National Park Service temporarily bans drones in national parks

Technology journalist Tim Stenovec controls a Parrot Minidrone "Rolling Spider" during a demonstration in June in New York. Stan Honda /AFP/Getty Images

Technology journalist Tim Stenovec controls a Parrot Minidrone “Rolling Spider” during a demonstration in June in New York. Stan Honda /AFP/Getty Images

For now, drones are no longer allowed to fly on National Park lands.

That news comes from the National Park Service, which said the unmanned aerial vehicles had disturbed the peace on several occasions at different national parks.

“We embrace many activities in national parks because they enhance visitor experiences with the iconic natural, historic and cultural landscapes in our care,” National Park Service Director Jonathan B. Jarvis said in a statement. “However, we have serious concerns about the negative impact that flying unmanned aircraft is having in parks, so we are prohibiting their use until we can determine the most appropriate policy that will protect park resources and provide all visitors with a rich experience.”

The Park Service adds:

“Unmanned aircraft have already been prohibited at several national parks. These parks initiated bans after noise and nuisance complaints from park visitors, an incident in which park wildlife were harassed, and park visitor safety concerns.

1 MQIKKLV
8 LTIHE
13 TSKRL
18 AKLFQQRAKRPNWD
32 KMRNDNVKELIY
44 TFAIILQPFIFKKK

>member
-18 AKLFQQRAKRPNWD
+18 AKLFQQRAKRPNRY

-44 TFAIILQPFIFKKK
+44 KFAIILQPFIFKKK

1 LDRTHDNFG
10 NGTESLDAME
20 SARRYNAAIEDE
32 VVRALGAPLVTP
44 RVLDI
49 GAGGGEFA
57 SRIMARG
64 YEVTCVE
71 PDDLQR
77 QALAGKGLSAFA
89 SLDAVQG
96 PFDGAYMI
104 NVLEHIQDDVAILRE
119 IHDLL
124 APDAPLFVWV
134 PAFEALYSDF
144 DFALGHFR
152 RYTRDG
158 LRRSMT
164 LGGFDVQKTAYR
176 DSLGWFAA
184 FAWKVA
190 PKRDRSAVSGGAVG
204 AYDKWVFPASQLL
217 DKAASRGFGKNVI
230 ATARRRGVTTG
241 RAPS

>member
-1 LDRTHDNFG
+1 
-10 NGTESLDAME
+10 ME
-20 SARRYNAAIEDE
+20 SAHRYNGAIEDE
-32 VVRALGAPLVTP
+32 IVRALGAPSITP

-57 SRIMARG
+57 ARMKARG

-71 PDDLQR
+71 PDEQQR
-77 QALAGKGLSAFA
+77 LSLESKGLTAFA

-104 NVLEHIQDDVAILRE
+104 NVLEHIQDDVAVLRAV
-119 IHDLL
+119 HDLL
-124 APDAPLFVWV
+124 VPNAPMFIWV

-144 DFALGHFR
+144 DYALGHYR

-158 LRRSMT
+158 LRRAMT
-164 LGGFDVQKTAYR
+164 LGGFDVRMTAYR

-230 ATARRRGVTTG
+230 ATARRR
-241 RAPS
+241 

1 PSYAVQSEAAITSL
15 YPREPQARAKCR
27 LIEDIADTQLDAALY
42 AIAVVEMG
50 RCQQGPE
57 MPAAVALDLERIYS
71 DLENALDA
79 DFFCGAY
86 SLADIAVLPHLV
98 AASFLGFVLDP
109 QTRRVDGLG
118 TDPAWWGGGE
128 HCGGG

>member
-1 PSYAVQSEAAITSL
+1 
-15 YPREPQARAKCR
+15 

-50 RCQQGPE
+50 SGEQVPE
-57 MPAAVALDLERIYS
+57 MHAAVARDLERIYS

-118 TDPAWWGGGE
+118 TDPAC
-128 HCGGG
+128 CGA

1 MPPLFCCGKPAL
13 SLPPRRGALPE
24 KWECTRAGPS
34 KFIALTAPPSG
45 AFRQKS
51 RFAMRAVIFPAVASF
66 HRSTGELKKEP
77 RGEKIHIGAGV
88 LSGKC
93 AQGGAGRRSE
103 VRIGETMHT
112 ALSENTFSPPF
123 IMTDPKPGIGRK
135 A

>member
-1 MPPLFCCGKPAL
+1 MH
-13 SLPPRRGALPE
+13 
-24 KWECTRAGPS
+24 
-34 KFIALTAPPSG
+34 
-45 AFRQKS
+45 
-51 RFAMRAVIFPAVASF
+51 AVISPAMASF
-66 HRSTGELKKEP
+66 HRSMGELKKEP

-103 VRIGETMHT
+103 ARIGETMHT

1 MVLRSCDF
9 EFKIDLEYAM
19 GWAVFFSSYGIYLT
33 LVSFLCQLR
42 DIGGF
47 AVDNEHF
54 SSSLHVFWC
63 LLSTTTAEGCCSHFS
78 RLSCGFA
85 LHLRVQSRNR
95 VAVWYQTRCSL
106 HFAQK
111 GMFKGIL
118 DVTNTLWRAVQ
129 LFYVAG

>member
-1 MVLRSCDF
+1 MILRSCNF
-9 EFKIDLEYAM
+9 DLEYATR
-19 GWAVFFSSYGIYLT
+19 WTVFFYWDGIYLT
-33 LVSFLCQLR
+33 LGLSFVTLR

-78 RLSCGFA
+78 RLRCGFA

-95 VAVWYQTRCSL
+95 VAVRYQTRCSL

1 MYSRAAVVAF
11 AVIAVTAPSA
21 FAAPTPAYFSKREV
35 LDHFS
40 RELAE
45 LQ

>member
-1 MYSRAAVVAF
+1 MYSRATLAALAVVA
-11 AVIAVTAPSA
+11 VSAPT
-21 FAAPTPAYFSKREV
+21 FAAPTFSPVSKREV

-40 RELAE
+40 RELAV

“Last September, an unmanned aircraft flew above evening visitors seated in the Mount Rushmore National Memorial Amphitheater. Park rangers concerned for visitors’ safety confiscated the unmanned aircraft.

“In April, visitors at Grand Canyon National Park gathered for a quiet sunset, which was interrupted by a loud unmanned aircraft flying back and forth and eventually crashing in the canyon. Later in the month, volunteers at Zion National Park witnessed an unmanned aircraft disturb a herd of bighorn sheep, reportedly separating adults from young animals.”

The Park Service will now draw up a proposal for permanent regulation. That could take a while, because the rule may be complex and includes public notice as well as a period for public comment.

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Read original article – Published June 21, 201410:10 AM ET
National Park Service Temporarily Bans Drones In National Parks

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